After 1838 cultural traditions gave rise to major festivals, like Junkonnu (John Canoe) and Carnival, and to significant musical forms like kaiso (calypso), mento which led to contemporary reggae, and to musical innovations like the steel pan.
Most of the Caribbean colonies had some form of Christmas Festival which went through to New Year’s Day. During enslavement the period was the only extended holiday, and the custom continued after 1838. Junkonnu was important after Emancipation. When police tried to stop it in 1841 in Kingston, Jamaica, a riot followed, and British troops were brought in to restore order; the mayor had to hide on board a ship. Carnival were celebrated in several colonies in the two days before Ash Wednesday, which marked the start of the Christian Lent season. After Emancipation the Africans were free to participate as they chose, and the festival was gradually transformed into a more colourful and lively celebration as seen today.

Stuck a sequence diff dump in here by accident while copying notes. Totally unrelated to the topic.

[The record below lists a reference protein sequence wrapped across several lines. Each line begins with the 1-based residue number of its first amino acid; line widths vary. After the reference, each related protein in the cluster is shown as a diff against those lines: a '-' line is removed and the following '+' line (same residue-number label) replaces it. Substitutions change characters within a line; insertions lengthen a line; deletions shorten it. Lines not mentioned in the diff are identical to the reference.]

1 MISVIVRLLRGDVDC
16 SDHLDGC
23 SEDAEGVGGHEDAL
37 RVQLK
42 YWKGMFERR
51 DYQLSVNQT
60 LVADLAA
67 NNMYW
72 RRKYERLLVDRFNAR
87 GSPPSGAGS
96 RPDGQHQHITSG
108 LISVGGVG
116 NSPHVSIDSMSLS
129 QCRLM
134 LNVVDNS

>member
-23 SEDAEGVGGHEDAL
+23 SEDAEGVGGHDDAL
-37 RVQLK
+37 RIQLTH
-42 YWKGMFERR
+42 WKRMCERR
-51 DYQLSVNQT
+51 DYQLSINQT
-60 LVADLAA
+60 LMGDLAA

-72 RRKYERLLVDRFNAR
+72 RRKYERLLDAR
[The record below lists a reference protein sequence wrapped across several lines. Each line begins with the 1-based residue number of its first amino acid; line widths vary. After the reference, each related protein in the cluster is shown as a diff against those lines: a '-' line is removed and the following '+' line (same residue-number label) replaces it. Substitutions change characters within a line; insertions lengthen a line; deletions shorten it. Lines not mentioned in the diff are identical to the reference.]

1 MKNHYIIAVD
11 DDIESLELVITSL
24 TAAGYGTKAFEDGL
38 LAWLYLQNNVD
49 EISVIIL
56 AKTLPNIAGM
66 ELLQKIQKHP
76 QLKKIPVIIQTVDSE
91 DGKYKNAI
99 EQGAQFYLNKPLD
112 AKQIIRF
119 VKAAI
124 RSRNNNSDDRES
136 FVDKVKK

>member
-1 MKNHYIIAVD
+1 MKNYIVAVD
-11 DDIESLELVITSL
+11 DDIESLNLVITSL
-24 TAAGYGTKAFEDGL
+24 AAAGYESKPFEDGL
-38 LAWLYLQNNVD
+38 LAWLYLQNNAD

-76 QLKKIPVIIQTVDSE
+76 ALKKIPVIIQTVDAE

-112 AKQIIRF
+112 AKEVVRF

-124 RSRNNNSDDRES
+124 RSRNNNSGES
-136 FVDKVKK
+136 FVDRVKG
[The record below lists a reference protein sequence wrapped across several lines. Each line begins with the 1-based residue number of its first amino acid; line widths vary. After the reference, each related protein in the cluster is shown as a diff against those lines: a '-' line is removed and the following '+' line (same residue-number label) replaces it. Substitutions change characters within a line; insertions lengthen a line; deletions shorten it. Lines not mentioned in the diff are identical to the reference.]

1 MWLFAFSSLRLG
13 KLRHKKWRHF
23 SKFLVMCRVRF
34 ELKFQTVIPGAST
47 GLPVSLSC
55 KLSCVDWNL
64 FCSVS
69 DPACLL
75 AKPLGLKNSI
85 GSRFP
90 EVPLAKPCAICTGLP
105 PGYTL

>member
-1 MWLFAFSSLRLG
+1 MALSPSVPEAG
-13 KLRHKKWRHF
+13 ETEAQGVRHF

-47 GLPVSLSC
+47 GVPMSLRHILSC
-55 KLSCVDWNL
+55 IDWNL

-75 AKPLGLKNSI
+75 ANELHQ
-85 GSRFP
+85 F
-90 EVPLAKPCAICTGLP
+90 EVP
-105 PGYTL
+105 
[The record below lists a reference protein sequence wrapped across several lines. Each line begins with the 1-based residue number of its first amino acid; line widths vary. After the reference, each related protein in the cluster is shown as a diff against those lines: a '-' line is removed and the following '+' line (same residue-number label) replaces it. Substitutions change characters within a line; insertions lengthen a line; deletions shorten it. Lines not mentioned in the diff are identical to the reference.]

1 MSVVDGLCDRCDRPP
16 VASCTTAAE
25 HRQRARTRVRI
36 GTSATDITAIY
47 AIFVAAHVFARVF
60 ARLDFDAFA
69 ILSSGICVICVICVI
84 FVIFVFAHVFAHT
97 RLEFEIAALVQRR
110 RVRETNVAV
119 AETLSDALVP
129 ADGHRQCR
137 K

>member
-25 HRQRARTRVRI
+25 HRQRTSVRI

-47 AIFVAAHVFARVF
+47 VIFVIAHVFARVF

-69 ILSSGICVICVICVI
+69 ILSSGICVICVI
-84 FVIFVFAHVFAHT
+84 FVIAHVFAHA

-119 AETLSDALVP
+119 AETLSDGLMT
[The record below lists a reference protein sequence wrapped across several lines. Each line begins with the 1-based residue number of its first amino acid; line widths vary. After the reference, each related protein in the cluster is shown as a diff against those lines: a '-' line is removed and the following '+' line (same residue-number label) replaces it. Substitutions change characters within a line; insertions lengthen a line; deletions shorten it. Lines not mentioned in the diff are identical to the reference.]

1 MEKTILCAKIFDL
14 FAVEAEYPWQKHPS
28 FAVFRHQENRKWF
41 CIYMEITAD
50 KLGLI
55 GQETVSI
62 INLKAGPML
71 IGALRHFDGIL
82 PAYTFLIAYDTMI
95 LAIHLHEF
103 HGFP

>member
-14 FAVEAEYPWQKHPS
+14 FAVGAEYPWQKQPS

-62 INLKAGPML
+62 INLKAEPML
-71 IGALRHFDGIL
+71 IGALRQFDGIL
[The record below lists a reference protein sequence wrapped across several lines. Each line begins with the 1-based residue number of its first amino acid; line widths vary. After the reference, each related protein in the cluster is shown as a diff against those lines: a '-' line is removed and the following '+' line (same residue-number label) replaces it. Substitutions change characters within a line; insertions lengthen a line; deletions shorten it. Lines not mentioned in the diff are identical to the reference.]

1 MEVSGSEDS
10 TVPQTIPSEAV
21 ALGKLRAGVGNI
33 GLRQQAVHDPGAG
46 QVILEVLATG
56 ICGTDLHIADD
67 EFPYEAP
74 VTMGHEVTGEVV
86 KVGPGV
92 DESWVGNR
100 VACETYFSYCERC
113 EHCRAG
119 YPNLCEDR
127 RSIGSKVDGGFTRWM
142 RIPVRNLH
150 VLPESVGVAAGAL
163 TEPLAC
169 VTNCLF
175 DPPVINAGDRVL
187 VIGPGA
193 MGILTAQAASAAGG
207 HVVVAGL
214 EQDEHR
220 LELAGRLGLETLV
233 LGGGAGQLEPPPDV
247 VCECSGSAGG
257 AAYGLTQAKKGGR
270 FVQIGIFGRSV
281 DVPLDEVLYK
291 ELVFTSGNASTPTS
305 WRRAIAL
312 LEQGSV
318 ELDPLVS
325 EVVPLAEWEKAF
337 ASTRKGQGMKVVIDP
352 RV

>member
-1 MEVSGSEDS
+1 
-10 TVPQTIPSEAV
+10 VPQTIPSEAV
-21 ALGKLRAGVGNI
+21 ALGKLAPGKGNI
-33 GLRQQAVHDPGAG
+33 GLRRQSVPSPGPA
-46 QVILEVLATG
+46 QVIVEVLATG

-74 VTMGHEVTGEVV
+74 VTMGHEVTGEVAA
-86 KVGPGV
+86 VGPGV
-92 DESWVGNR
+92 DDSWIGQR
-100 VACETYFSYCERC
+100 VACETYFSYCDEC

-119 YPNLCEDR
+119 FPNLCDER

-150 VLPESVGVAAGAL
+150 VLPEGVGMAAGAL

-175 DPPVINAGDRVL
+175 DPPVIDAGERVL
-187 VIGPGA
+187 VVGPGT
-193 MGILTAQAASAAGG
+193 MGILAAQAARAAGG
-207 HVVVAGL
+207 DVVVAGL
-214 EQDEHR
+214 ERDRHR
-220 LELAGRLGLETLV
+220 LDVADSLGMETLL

August the First, which celebrates Emancipation Day, has been an important folk holiday in the Caribbean and North America since 1834. In sport the major local and international game was cricket.